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Stratford centennial

I saw it in the news...,   pp. 245-249

Page 246

at illnesses: Frank Wesely and Carl Treankler of the March
Rapids neighborhood. Two of the Win. Krostag family of
Rozellville died that week from influenza, the father and a
son, age 22. The fifth death was that of Mrs. Julius Low, at her
home near Stratford.
The next issue of the Journal carried this notice:
"The schools here were closed the first of the week on
account of the Spanish influenza. Several teachers left
Wednesday morning to visit their homes until the epidemic is
over." Also, a lecture course scheduled at the high school was
postponed because of the flu.
Another notice said: "There was no Journal issued last
week because we were laid up with the influenza."
The week preceeding Friday, October 25th, was a deadly
one for the families of people in the Stratford community and
elsewhere. In that week's issue there were ten obituaries:
Private Walter Allen of Rochester, Minn., died at Camp
Grant following a three week siege of Spanish Influenza. His
body arrived on the early train and was taken to the home of
Mrs. Allen's parents in the town of Eau Pleine.
Otto Emil, two year old son of Mr. and Mrs. Fred Leffel
of March, died in the Marshfield hospital October 16.
Louis Frickenstein, age 23, died of influenza Monday
night at the home of his mother in the town of Cleveland.
Bernice, age 16 months, daughter of Mr. and Mrs. C
Grambow of McMillan, died at the Marshfield hospital.
Anna, age 11, daughter of Mr. and Mrs. Tom Joswiak,
died at the home of her parents in the town of Eau Pleine.
Miss Lucinda Rhodes, the daughter of Mrs. Anna
Rhodes, former residents of Stratford, died at the home of her
mother in Marshfield.
Marth Margaret, age 23, daughter of Mr. and Mrs. H.
Schafer, died at the home of her parents.
Leonard, little son of Mr. and Mrs. Ed Zophi, died
Funeral services for Paul Zettler were held Monday at the
home of his mother, Mrs. Minnie Zettler. Pvt. Zettler had
come home from camp to see his seriously ill mother, and
when he got here found that his wife was ill with the flu too.
He had gone to Marshfield on Monday evening to see his
mother, and while there came down with the flu and died the
following Sunday morning.
Mrs. George Kreidler died at her home two and a half
miles from Fenwood in the town of Cleveland.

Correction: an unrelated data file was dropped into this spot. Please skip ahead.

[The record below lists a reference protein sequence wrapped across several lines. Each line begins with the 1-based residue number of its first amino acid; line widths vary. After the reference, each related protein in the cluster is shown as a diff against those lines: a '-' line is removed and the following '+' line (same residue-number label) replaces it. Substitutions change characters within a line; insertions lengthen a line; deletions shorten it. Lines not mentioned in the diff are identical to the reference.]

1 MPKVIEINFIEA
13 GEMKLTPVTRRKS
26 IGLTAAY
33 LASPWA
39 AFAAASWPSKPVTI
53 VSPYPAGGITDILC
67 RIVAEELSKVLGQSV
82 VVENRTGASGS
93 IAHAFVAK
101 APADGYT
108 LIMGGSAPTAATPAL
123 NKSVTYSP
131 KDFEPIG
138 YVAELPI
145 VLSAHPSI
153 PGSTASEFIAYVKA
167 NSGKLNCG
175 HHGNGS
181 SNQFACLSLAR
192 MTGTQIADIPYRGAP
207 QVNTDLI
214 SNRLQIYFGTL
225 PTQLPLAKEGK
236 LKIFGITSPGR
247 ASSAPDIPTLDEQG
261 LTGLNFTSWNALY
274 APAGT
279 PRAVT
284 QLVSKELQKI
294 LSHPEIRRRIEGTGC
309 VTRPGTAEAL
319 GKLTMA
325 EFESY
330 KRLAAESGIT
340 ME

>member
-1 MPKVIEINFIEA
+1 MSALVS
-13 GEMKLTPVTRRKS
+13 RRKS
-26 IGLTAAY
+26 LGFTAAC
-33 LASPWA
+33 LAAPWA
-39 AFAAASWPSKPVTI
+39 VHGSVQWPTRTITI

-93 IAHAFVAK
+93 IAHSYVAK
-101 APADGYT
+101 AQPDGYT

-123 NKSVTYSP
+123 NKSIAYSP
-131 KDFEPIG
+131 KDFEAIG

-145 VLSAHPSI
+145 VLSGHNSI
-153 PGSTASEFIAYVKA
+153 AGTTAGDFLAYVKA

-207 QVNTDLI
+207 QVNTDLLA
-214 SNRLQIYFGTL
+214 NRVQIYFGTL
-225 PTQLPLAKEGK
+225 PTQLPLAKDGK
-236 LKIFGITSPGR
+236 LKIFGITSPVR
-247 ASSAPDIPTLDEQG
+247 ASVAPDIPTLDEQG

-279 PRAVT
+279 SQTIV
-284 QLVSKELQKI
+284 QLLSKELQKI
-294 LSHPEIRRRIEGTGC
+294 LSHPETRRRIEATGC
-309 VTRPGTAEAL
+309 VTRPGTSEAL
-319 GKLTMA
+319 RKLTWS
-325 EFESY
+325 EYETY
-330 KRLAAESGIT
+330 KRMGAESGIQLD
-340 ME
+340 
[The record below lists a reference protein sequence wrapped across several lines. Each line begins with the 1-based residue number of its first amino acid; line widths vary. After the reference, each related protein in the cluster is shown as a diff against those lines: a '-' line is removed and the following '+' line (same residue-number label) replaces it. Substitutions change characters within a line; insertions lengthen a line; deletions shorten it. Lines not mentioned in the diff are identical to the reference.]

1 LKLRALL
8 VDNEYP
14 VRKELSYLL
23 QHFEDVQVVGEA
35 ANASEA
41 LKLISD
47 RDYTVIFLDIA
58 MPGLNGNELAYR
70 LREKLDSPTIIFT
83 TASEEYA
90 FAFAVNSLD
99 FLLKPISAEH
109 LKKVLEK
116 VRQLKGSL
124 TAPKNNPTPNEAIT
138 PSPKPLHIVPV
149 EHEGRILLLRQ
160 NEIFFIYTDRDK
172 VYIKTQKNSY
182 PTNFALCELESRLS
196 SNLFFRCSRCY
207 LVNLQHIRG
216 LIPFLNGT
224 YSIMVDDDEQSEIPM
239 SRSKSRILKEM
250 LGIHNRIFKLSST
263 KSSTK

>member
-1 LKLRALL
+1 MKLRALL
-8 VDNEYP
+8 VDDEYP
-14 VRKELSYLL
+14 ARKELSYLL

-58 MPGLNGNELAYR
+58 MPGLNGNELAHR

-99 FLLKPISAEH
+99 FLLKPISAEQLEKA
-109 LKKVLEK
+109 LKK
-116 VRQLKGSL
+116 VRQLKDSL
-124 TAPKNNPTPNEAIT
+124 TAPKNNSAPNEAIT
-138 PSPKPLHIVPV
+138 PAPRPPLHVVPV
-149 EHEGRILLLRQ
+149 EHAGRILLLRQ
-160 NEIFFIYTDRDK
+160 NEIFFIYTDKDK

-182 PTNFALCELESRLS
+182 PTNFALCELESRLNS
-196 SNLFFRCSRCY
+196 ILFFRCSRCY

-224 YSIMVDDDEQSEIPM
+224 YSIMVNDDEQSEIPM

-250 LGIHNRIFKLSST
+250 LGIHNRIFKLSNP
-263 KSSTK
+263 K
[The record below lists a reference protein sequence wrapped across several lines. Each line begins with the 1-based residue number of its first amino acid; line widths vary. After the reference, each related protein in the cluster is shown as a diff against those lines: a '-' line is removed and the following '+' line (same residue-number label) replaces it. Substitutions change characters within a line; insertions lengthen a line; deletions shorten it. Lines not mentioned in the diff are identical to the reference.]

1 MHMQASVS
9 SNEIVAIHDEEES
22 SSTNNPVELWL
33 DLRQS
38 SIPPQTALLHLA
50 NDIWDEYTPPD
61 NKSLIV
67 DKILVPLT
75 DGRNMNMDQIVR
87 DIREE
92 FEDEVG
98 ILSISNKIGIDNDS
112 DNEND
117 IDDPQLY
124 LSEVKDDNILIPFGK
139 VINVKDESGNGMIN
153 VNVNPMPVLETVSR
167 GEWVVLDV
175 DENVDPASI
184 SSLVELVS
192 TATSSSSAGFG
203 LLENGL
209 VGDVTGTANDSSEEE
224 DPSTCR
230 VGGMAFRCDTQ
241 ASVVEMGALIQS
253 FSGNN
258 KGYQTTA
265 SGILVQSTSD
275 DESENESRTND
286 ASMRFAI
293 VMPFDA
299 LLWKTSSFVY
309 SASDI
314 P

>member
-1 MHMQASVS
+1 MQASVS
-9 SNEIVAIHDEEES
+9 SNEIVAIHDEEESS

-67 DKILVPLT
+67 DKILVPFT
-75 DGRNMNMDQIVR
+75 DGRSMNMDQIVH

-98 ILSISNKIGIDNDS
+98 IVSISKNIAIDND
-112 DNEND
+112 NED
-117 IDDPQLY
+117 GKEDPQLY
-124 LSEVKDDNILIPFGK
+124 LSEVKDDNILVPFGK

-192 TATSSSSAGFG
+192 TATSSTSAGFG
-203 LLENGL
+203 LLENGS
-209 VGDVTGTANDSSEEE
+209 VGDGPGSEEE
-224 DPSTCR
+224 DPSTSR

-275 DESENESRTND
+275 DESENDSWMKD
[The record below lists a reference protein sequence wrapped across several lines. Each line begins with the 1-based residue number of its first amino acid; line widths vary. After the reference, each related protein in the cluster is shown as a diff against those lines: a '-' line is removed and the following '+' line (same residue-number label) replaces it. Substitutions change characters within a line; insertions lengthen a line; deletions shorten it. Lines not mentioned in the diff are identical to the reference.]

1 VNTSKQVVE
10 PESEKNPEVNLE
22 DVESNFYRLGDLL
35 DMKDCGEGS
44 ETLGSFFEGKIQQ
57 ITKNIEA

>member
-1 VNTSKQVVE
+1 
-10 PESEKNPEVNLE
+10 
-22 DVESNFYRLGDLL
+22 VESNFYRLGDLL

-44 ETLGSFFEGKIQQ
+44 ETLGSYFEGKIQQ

In the October 25 issue of the Journal is also this notice:
"Though our church is closed for all public services, still
the following is not contrary to the rules of the board of health.
"The church is open at all hours and he who wishes may
enter. Since there are no services open to the public, individ-
ual members of the parish are advised to visit the church at
their convenience and say some prayers."
By the next week, November 1, the incidence of new
cases of influenza had dropped considerably and there was a
prominent notice in the Journal:
"At a meeting of the board of health in and for the Village
of Stratford, held on the 29th day of October, it was ordered
that the schools in said village be opened on Monday, Novem-
ber 4, 1918, and that churches, theaters, moving pictures
shows, etc. may open on the first Sunday following the 4th day
of November, except that no funeral services may be held in
the churches until further notice."
By November 22, the siege seemed to be over. There was
not one single obituary in the Journal that week."
Mrs. Adella Cline of March Rapids told the following
stoy to Pat Krause for the Marathon County Oral History
"The doctor that came and took care of the people in our
area, his name was Anthony Shimmer from Colby and I recall
him coming to our house. I was awfully sick and my little
sister, Elsie was sick too. Doctor Shimmer came upstairs and
sat on the chair. He put his hand on his head and went sound
asleep. In the meantime my father fed and watered his horse.
The doctor left some pink medicine and my mother
heated raw onions and put them on our chests."
From Stratford Journal, Jan. 5, 1934:
During the present epidemic of measles in the village of
Stratford, parents are requested and ordered to keep their
children who have not had the disease at home and not allow
them to congregate on public streets, attend school, church,
basketball games or other places where children attend, until
such epidemic has passed.
Board of Health
From Stratford Journal, January 25, 1929:
Oak Hill Cheese Factory Destroyed By Fire
Four children and two women clad only in night clothes
and with bare feet, were forced to walk three-quarters of a mile
through snow banks early Saturday morning following a fire
at the Oak Hill cheese factory, located four miles north of
Stratford on highway 97. The total loss is estimated at
$12,000. The property was about half covered by insurance.
The fire which was caused by an explosion in the factory
boiler, was discovered at 4 a.m.
From The Stratford Journal, 1928:
Risking his life to save other's lives and property dam-
age, Mike Schmidtbauer, helper in the Connor Meat Market,
put out a fire at the large underground gasoline tank of R.
Connor Co. last Saturday afternoon. Had the tank exploded,
Mike would have taken an aeroplane ride along with many
others who were standing 100 feet or so away.

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